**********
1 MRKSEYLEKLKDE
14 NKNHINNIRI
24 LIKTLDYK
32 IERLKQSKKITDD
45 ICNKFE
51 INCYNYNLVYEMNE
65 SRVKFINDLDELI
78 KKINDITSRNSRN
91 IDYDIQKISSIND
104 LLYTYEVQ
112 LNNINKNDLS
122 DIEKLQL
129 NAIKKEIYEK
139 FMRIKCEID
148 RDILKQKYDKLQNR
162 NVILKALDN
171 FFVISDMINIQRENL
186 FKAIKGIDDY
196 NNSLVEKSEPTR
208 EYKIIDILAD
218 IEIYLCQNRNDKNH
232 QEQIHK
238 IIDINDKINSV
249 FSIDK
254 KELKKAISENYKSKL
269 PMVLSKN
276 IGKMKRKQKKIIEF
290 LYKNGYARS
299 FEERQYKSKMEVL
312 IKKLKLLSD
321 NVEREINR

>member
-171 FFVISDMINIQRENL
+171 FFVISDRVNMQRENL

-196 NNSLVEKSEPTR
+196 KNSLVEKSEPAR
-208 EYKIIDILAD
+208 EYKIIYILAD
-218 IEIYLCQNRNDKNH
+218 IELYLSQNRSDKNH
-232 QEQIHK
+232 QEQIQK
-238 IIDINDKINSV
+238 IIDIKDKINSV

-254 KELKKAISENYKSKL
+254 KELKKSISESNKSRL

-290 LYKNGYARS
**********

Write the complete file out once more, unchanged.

1 MRKSEYLEKLKDE
14 NKNHINNIRI
24 LIKTLDYK
32 IERLKQSKKITDD
45 ICNKFE
51 INCYNYNLVYEMNE
65 SRVKFINDLDELI
78 KKINDITSRNSRN
91 IDYDIQKISSIND
104 LLYTYEVQ
112 LNNINKNDLS
122 DIEKLQL
129 NAIKKEIYEK
139 FMRIKCEID
148 RDILKQKYDKLQNR
162 NVILKALDN
171 FFVISDMINIQRENL
186 FKAIKGIDDY
196 NNSLVEKSEPTR
208 EYKIIDILAD
218 IEIYLCQNRNDKNH
232 QEQIHK
238 IIDINDKINSV
249 FSIDK
254 KELKKAISENYKSKL
269 PMVLSKN
276 IGKMKRKQKKIIEF
290 LYKNGYARS
299 FEERQYKSKMEVL
312 IKKLKLLSD
321 NVEREINR

>member
-171 FFVISDMINIQRENL
+171 FFVISDRVNMQRENL

-196 NNSLVEKSEPTR
+196 KNSLVEKSEPAR
-208 EYKIIDILAD
+208 EYKIIYILAD
-218 IEIYLCQNRNDKNH
+218 IELYLSQNRSDKNH
-232 QEQIHK
+232 QEQIQK
-238 IIDINDKINSV
+238 IIDIKDKINSV

-254 KELKKAISENYKSKL
+254 KELKKSISESNKSRL

-290 LYKNGYARS